Somewhere near the heart of the Craftworld, Phoenix Lord Karandras strode into the hall of Autarchs. Before the assembled leadership of Il-Kaithe he spoke, with a voice both ancient and powerful. “On a desolate world in the Sorathian system, that bears my name, a mighty army of the souldark was once defeated. Their warriors were turned to dust and leaders routed, but their greatest works could not be undone. So it was that I built my temple upon the ruins of the yngiract crypts, that none may claim the secrets buried within. The hour soon approaches when many will come to the Sorathian worlds, each with their own designs. Some may desire the eldrich technologies of the souldark to fuel their ambitions. This may not come to pass. The Phoenix Court calls upon you to defend Karandros and ensure the Necron abominations are never unearthed by unwitting fools, or their makers.”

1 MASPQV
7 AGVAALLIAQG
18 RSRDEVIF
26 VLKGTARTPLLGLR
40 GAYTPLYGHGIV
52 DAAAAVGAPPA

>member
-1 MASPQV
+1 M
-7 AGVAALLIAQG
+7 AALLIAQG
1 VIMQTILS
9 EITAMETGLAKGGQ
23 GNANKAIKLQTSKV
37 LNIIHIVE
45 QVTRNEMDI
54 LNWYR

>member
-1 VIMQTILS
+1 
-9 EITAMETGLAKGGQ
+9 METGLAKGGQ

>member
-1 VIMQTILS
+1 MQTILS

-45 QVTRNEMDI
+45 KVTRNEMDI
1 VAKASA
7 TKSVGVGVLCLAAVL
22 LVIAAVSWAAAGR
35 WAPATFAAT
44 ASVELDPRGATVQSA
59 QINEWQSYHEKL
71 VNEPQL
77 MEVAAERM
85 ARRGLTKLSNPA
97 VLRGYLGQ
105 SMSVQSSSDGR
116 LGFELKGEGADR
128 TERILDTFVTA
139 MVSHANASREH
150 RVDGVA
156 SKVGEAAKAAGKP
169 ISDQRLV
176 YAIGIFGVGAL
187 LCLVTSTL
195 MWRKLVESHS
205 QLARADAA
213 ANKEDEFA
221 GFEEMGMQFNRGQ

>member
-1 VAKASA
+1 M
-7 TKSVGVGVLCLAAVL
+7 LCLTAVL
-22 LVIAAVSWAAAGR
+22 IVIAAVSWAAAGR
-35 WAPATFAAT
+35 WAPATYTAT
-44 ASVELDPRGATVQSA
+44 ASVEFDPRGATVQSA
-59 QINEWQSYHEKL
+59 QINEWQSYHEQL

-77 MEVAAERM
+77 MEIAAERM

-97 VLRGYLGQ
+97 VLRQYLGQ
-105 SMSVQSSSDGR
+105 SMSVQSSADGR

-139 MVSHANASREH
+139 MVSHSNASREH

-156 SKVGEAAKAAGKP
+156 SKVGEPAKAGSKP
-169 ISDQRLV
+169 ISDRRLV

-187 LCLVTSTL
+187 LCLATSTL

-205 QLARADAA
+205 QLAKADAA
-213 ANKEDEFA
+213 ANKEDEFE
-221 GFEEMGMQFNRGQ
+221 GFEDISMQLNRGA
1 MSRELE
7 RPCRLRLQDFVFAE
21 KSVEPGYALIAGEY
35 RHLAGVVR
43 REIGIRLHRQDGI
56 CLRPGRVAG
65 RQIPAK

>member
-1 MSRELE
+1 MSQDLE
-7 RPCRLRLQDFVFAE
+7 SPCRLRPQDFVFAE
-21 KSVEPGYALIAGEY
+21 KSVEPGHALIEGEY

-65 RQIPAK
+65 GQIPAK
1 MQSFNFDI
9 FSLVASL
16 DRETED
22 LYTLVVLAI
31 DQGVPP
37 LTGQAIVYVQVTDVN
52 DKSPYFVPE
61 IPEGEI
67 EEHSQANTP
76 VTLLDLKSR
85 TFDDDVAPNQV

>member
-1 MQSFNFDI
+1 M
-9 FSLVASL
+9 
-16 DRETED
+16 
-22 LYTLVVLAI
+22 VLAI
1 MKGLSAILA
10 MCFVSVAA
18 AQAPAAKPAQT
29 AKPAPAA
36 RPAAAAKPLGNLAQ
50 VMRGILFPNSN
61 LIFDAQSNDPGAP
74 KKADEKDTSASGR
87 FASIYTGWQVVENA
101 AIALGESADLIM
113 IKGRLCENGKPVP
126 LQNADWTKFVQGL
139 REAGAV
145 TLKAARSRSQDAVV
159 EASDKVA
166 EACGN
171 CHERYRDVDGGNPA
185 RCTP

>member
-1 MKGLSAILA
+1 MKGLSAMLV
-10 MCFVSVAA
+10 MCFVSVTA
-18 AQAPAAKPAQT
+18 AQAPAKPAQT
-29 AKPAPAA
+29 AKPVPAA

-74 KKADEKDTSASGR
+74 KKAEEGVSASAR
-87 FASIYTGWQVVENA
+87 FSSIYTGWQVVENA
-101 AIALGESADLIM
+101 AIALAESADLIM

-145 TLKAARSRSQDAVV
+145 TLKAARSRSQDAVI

With that ominous warning, and without waiting for any response, Karandros turned and left the great hall, soon disappearing into paths that no other could tread. Shocked, the Farseers and Autarchs of Il-Kaithe debated over how they would address this threat. Surely the yngiract technology that the Phoenix Lord spoke of was powerful beyond their imagining and must at all costs be kept from the servants of the Dark Gods. The skein must be studied and a fleet will be assembled, to be dispatched at all speed. But who will lead it?

Imperial Guard: Orders